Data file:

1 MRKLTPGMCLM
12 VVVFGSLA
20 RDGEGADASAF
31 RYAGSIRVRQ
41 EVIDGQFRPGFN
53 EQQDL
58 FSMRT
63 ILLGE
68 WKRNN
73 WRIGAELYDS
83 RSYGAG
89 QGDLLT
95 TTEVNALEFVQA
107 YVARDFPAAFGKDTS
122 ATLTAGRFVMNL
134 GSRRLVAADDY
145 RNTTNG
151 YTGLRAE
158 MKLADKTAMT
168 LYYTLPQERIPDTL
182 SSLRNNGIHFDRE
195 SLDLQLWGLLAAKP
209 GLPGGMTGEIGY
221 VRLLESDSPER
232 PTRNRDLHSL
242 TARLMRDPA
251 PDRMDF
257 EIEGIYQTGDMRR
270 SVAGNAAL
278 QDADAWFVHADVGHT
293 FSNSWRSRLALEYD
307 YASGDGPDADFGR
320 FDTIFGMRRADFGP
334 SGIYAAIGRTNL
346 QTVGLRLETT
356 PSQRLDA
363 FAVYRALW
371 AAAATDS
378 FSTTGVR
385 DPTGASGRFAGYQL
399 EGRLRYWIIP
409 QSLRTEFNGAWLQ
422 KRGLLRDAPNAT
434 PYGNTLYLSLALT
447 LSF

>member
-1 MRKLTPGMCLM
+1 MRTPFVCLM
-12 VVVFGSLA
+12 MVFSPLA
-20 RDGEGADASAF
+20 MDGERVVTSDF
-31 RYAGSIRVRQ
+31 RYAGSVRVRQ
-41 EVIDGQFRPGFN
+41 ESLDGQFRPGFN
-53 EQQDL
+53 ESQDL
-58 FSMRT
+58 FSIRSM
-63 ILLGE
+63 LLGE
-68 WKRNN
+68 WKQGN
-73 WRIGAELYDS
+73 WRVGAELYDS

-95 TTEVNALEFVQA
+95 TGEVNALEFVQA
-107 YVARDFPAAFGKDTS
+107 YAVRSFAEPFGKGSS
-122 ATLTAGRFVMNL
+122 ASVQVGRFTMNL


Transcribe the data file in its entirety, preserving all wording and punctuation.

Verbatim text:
1 MRKLTPGMCLM
12 VVVFGSLA
20 RDGEGADASAF
31 RYAGSIRVRQ
41 EVIDGQFRPGFN
53 EQQDL
58 FSMRT
63 ILLGE
68 WKRNN
73 WRIGAELYDS
83 RSYGAG
89 QGDLLT
95 TTEVNALEFVQA
107 YVARDFPAAFGKDTS
122 ATLTAGRFVMNL
134 GSRRLVAADDY
145 RNTTNG
151 YTGLRAE
158 MKLADKTAMT
168 LYYTLPQERIPDTL
182 SSLRNNGIHFDRE
195 SLDLQLWGLLAAKP
209 GLPGGMTGEIGY
221 VRLLESDSPER
232 PTRNRDLHSL
242 TARLMRDPA
251 PDRMDF
257 EIEGIYQTGDMRR
270 SVAGNAAL
278 QDADAWFVHADVGHT
293 FSNSWRSRLALEYD
307 YASGDGPDADFGR
320 FDTIFGMRRADFGP
334 SGIYAAIGRTNL
346 QTVGLRLETT
356 PSQRLDA
363 FAVYRALW
371 AAAATDS
378 FSTTGVR
385 DPTGASGRFAGYQL
399 EGRLRYWIIP
409 QSLRTEFNGAWLQ
422 KRGLLRDAPNAT
434 PYGNTLYLSLALT
447 LSF

>member
-1 MRKLTPGMCLM
+1 MRTPFVCLM
-12 VVVFGSLA
+12 MVFSPLA
-20 RDGEGADASAF
+20 MDGERVVTSDF
-31 RYAGSIRVRQ
+31 RYAGSVRVRQ
-41 EVIDGQFRPGFN
+41 ESLDGQFRPGFN
-53 EQQDL
+53 ESQDL
-58 FSMRT
+58 FSIRSM
-63 ILLGE
+63 LLGE
-68 WKRNN
+68 WKQGN
-73 WRIGAELYDS
+73 WRVGAELYDS

-95 TTEVNALEFVQA
+95 TGEVNALEFVQA
-107 YVARDFPAAFGKDTS
+107 YAVRSFAEPFGKGSS
-122 ATLTAGRFVMNL
+122 ASVQVGRFTMNL